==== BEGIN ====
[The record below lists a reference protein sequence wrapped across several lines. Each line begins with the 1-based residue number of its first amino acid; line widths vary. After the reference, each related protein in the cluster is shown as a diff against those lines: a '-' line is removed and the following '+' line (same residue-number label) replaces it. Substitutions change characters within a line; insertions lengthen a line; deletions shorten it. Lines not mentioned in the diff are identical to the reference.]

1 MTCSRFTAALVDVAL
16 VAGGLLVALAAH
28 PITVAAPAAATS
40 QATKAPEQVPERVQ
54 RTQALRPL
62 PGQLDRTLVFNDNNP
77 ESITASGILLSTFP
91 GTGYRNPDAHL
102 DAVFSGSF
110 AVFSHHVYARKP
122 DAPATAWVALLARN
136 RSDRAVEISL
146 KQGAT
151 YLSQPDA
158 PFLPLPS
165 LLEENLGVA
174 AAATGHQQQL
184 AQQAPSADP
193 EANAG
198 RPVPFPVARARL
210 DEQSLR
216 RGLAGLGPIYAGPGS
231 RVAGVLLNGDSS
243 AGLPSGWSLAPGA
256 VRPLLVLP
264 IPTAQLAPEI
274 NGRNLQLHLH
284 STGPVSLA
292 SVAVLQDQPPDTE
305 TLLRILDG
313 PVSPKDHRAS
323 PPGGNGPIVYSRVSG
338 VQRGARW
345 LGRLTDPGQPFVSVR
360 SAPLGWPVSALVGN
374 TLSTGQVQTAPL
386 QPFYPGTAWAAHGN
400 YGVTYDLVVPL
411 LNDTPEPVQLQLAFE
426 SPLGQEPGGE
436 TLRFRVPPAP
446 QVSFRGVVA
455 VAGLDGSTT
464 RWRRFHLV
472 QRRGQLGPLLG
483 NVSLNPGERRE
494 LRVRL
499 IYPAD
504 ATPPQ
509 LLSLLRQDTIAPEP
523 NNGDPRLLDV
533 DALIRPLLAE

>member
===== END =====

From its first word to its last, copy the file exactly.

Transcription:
[The record below lists a reference protein sequence wrapped across several lines. Each line begins with the 1-based residue number of its first amino acid; line widths vary. After the reference, each related protein in the cluster is shown as a diff against those lines: a '-' line is removed and the following '+' line (same residue-number label) replaces it. Substitutions change characters within a line; insertions lengthen a line; deletions shorten it. Lines not mentioned in the diff are identical to the reference.]

1 MTCSRFTAALVDVAL
16 VAGGLLVALAAH
28 PITVAAPAAATS
40 QATKAPEQVPERVQ
54 RTQALRPL
62 PGQLDRTLVFNDNNP
77 ESITASGILLSTFP
91 GTGYRNPDAHL
102 DAVFSGSF
110 AVFSHHVYARKP
122 DAPATAWVALLARN
136 RSDRAVEISL
146 KQGAT
151 YLSQPDA
158 PFLPLPS
165 LLEENLGVA
174 AAATGHQQQL
184 AQQAPSADP
193 EANAG
198 RPVPFPVARARL
210 DEQSLR
216 RGLAGLGPIYAGPGS
231 RVAGVLLNGDSS
243 AGLPSGWSLAPGA
256 VRPLLVLP
264 IPTAQLAPEI
274 NGRNLQLHLH
284 STGPVSLA
292 SVAVLQDQPPDTE
305 TLLRILDG
313 PVSPKDHRAS
323 PPGGNGPIVYSRVSG
338 VQRGARW
345 LGRLTDPGQPFVSVR
360 SAPLGWPVSALVGN
374 TLSTGQVQTAPL
386 QPFYPGTAWAAHGN
400 YGVTYDLVVPL
411 LNDTPEPVQLQLAFE
426 SPLGQEPGGE
436 TLRFRVPPAP
446 QVSFRGVVA
455 VAGLDGSTT
464 RWRRFHLV
472 QRRGQLGPLLG
483 NVSLNPGERRE
494 LRVRL
499 IYPAD
504 ATPPQ
509 LLSLLRQDTIAPEP
523 NNGDPRLLDV
533 DALIRPLLAE

>member